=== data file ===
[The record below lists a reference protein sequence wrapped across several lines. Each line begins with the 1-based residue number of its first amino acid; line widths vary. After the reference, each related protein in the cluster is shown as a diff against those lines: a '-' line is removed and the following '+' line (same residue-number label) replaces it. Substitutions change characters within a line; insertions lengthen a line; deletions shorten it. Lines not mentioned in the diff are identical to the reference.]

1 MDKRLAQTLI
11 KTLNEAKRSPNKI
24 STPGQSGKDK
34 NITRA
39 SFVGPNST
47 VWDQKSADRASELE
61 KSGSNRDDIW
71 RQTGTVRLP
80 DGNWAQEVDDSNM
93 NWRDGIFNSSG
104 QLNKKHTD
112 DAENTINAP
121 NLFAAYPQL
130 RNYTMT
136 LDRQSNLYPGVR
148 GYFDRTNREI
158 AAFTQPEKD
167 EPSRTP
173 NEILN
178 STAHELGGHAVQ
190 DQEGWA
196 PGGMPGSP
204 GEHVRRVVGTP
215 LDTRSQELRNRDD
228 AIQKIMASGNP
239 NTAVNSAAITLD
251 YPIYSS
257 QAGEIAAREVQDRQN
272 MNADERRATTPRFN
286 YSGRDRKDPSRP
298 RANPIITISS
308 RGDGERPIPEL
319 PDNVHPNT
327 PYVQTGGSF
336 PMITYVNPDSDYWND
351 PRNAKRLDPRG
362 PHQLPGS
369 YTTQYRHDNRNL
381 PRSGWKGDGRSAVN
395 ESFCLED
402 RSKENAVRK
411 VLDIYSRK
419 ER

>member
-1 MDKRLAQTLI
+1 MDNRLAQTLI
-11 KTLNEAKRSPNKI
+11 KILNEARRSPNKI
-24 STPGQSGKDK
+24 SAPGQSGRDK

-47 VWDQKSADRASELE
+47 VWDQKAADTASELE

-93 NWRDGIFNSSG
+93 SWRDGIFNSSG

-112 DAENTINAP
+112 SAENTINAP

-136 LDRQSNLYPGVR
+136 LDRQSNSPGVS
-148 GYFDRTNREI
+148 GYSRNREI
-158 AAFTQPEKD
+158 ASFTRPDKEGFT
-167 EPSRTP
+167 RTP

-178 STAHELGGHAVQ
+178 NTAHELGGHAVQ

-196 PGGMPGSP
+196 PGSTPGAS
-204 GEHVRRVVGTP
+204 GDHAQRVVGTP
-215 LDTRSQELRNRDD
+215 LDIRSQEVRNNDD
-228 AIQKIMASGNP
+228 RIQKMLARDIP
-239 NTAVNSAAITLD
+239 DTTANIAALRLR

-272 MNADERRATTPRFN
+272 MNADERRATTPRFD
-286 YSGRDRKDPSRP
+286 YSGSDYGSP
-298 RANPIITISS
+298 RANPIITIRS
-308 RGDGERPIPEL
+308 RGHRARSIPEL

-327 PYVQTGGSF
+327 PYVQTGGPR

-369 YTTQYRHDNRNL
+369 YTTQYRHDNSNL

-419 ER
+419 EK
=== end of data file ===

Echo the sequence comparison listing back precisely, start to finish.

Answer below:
[The record below lists a reference protein sequence wrapped across several lines. Each line begins with the 1-based residue number of its first amino acid; line widths vary. After the reference, each related protein in the cluster is shown as a diff against those lines: a '-' line is removed and the following '+' line (same residue-number label) replaces it. Substitutions change characters within a line; insertions lengthen a line; deletions shorten it. Lines not mentioned in the diff are identical to the reference.]

1 MDKRLAQTLI
11 KTLNEAKRSPNKI
24 STPGQSGKDK
34 NITRA
39 SFVGPNST
47 VWDQKSADRASELE
61 KSGSNRDDIW
71 RQTGTVRLP
80 DGNWAQEVDDSNM
93 NWRDGIFNSSG
104 QLNKKHTD
112 DAENTINAP
121 NLFAAYPQL
130 RNYTMT
136 LDRQSNLYPGVR
148 GYFDRTNREI
158 AAFTQPEKD
167 EPSRTP
173 NEILN
178 STAHELGGHAVQ
190 DQEGWA
196 PGGMPGSP
204 GEHVRRVVGTP
215 LDTRSQELRNRDD
228 AIQKIMASGNP
239 NTAVNSAAITLD
251 YPIYSS
257 QAGEIAAREVQDRQN
272 MNADERRATTPRFN
286 YSGRDRKDPSRP
298 RANPIITISS
308 RGDGERPIPEL
319 PDNVHPNT
327 PYVQTGGSF
336 PMITYVNPDSDYWND
351 PRNAKRLDPRG
362 PHQLPGS
369 YTTQYRHDNRNL
381 PRSGWKGDGRSAVN
395 ESFCLED
402 RSKENAVRK
411 VLDIYSRK
419 ER

>member
-1 MDKRLAQTLI
+1 MDNRLAQTLI
-11 KTLNEAKRSPNKI
+11 KILNEARRSPNKI
-24 STPGQSGKDK
+24 SAPGQSGRDK

-47 VWDQKSADRASELE
+47 VWDQKAADTASELE

-93 NWRDGIFNSSG
+93 SWRDGIFNSSG

-112 DAENTINAP
+112 SAENTINAP

-136 LDRQSNLYPGVR
+136 LDRQSNSPGVS
-148 GYFDRTNREI
+148 GYSRNREI
-158 AAFTQPEKD
+158 ASFTRPDKEGFT
-167 EPSRTP
+167 RTP

-178 STAHELGGHAVQ
+178 NTAHELGGHAVQ

-196 PGGMPGSP
+196 PGSTPGAS
-204 GEHVRRVVGTP
+204 GDHAQRVVGTP
-215 LDTRSQELRNRDD
+215 LDIRSQEVRNNDD
-228 AIQKIMASGNP
+228 RIQKMLARDIP
-239 NTAVNSAAITLD
+239 DTTANIAALRLR

-272 MNADERRATTPRFN
+272 MNADERRATTPRFD
-286 YSGRDRKDPSRP
+286 YSGSDYGSP
-298 RANPIITISS
+298 RANPIITIRS
-308 RGDGERPIPEL
+308 RGHRARSIPEL

-327 PYVQTGGSF
+327 PYVQTGGPR

-369 YTTQYRHDNRNL
+369 YTTQYRHDNSNL

-419 ER
+419 EK